Effects of oral branched-chain amino acids on hepatic encephalopathy and outcome in patients with liver cirrhosis.
Branched-chain amino acids (BCAAs) constituting of valine, leucine, and isoleucine act as both substrates of proteins and as key regulators for various nutrient metabolisms. Patients with liver cirrhosis frequently lack sufficient BCAAs and therefore suffer from various metabolic disorders. Hepatic encephalopathy (HE) is a severe metabolic disorder with neurologic manifestations such as flapping tremors and coma in patients with liver cirrhosis. In addition, a mild form of HE known as minimal HE (MHE) is an important social issue because it occurs in up to 80% of patients with chronic liver disease and affects prognosis and activities of daily living, possibly resulting in falls and motor vehicle accidents. Although HE/MHE can be caused by various pathological conditions, including in an accumulation of mercaptans, short-chain fatty acids, and alterations in the gut flora, hyperammonemia has also been implicated in an important pathogenesis of HE/MHE. Besides urea cycle of liver, ammonia can be detoxified in the skeletal muscles by the amidation process for glutamine synthesis using BCAAs. Thus, BCAA supplementation may enhance detoxification of ammonia in skeletal muscle and may be a possible therapeutic strategy for HE/MHE. In this review, we summarize the clinical impacts of BCAA supplementation on HE/MHE and discuss possible mechanisms for a BCAA-induced improvement of HE/MHE. Furthermore, we present some modifications of oral BCAA therapy for improvement of efficacy in HE treatment. We also briefly describe pleiotropic benefits of BCAAs on life-threatening events and overall prognosis in patients with liver cirrhosis.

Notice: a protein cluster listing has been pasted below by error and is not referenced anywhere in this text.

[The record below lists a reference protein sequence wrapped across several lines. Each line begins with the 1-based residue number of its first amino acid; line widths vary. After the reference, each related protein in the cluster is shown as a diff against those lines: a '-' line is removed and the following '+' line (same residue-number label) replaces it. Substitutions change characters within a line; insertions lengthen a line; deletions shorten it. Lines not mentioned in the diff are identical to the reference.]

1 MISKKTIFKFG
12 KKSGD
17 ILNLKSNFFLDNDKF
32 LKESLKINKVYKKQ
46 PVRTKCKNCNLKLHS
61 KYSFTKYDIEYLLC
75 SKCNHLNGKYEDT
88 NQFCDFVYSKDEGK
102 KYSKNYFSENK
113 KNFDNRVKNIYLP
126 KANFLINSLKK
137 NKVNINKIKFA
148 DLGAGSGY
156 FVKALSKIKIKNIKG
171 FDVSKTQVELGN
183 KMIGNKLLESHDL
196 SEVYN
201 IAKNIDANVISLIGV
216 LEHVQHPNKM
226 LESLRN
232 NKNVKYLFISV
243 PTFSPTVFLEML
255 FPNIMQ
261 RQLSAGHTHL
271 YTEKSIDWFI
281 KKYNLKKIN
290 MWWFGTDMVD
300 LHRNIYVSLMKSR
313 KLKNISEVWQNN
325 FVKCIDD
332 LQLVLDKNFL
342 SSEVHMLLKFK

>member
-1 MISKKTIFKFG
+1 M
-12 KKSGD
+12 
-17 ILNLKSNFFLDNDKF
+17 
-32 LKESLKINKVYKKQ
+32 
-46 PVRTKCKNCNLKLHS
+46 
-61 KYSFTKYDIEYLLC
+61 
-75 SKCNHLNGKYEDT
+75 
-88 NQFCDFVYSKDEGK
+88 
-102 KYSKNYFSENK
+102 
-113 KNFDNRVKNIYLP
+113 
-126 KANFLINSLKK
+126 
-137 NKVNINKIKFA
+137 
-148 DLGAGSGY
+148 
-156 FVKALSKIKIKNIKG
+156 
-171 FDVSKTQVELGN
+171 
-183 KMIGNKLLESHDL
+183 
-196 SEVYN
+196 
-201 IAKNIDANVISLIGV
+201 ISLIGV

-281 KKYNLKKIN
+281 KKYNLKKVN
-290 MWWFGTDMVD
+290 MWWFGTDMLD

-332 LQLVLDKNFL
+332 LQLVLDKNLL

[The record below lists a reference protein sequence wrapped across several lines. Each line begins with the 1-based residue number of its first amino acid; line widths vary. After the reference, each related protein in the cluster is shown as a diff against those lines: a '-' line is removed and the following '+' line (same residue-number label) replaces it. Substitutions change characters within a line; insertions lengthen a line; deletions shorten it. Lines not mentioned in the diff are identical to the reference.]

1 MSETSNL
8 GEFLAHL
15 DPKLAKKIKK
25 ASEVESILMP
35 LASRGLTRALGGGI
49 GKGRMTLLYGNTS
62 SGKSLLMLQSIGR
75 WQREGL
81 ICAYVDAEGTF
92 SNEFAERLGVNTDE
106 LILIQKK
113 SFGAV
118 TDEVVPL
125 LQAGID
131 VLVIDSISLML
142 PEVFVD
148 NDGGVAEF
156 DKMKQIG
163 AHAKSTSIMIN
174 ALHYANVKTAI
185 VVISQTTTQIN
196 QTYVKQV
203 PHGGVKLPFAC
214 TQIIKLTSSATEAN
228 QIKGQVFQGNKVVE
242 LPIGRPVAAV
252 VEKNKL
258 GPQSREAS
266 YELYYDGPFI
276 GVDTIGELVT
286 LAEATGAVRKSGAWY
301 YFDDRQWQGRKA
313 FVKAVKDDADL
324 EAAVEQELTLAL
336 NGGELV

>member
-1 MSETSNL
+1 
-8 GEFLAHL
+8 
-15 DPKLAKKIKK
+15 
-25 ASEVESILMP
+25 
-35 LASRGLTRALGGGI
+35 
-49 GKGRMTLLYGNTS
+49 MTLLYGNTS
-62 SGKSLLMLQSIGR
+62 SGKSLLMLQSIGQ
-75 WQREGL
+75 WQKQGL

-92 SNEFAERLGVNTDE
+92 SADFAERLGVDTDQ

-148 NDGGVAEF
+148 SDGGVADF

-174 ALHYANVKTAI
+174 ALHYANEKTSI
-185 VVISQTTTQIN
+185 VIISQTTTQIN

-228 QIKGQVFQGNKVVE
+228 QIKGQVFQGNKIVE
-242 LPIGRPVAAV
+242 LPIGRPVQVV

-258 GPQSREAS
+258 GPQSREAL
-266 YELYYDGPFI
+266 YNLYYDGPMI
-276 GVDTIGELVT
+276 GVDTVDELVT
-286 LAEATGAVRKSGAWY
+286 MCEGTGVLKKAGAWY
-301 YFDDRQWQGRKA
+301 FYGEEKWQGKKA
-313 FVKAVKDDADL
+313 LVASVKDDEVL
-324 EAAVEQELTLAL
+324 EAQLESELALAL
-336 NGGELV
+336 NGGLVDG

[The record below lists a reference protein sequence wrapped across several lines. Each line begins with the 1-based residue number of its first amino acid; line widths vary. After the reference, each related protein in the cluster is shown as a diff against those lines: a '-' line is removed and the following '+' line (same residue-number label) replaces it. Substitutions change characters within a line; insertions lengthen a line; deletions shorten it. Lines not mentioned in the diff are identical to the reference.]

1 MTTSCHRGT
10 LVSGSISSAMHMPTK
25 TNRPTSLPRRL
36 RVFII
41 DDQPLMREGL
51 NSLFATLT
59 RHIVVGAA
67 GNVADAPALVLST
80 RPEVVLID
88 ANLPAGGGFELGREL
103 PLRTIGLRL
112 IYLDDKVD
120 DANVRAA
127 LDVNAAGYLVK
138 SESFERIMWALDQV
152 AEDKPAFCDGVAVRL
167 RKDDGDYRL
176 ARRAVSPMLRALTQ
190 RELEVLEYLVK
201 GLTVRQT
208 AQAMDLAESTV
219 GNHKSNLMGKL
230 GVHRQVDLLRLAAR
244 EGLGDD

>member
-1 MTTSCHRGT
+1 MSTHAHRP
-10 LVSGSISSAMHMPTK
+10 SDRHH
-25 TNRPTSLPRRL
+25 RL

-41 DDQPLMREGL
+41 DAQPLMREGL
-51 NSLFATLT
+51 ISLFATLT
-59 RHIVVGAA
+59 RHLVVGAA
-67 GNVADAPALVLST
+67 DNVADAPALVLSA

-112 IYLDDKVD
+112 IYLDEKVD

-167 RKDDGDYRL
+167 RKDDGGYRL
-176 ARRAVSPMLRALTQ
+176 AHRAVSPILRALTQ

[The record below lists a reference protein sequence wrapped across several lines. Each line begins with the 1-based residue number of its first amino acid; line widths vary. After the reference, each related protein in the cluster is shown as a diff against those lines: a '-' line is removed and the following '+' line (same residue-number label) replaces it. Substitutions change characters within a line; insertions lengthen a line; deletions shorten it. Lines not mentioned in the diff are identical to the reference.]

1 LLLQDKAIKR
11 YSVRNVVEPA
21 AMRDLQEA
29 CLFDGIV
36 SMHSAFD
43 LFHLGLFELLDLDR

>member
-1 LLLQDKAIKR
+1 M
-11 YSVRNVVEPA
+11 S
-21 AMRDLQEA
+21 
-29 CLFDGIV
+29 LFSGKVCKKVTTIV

Takumi Kawaguchi, Division of Gastroenterology, Department of Medicine, Kurume University School of Medicine, 67 Asahi-machi, Kurume 830-0011, Japan. Email: firstname.lastname@example.org.,
Amino Acids, Branched-Chain
Pub Type(s)Journal Article